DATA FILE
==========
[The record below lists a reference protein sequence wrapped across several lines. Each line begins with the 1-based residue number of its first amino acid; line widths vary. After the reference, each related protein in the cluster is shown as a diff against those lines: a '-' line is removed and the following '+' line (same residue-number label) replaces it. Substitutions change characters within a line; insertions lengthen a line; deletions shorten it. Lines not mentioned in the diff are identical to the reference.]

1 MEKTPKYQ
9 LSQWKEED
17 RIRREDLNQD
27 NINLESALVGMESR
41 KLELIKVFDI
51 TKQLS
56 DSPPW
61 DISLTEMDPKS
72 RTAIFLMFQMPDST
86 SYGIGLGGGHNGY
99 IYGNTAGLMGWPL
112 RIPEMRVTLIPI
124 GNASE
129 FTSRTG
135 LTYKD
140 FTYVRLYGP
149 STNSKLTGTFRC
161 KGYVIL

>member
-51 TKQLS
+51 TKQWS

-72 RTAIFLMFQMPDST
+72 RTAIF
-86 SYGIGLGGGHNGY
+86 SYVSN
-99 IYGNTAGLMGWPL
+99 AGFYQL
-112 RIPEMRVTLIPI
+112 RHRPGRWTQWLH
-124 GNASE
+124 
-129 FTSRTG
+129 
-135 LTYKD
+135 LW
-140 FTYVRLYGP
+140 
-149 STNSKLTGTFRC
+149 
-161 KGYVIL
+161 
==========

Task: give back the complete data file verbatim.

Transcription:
[The record below lists a reference protein sequence wrapped across several lines. Each line begins with the 1-based residue number of its first amino acid; line widths vary. After the reference, each related protein in the cluster is shown as a diff against those lines: a '-' line is removed and the following '+' line (same residue-number label) replaces it. Substitutions change characters within a line; insertions lengthen a line; deletions shorten it. Lines not mentioned in the diff are identical to the reference.]

1 MEKTPKYQ
9 LSQWKEED
17 RIRREDLNQD
27 NINLESALVGMESR
41 KLELIKVFDI
51 TKQLS
56 DSPPW
61 DISLTEMDPKS
72 RTAIFLMFQMPDST
86 SYGIGLGGGHNGY
99 IYGNTAGLMGWPL
112 RIPEMRVTLIPI
124 GNASE
129 FTSRTG
135 LTYKD
140 FTYVRLYGP
149 STNSKLTGTFRC
161 KGYVIL

>member
-51 TKQLS
+51 TKQWS

-72 RTAIFLMFQMPDST
+72 RTAIF
-86 SYGIGLGGGHNGY
+86 SYVSN
-99 IYGNTAGLMGWPL
+99 AGFYQL
-112 RIPEMRVTLIPI
+112 RHRPGRWTQWLH
-124 GNASE
+124 
-129 FTSRTG
+129 
-135 LTYKD
+135 LW
-140 FTYVRLYGP
+140 
-149 STNSKLTGTFRC
+149 
-161 KGYVIL
+161 